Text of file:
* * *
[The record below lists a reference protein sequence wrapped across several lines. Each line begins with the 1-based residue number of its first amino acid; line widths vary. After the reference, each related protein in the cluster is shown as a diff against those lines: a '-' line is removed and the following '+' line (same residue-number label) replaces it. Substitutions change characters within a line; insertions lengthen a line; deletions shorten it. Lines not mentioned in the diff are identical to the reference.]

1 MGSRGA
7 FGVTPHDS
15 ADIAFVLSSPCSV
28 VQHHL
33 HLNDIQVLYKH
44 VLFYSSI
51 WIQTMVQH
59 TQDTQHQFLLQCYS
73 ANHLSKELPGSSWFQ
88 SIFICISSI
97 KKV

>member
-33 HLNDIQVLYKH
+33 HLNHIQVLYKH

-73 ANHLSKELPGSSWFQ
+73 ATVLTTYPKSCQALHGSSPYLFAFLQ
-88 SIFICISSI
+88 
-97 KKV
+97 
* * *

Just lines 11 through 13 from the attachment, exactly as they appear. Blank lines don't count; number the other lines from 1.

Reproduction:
88 SIFICISSI
97 KKV

>member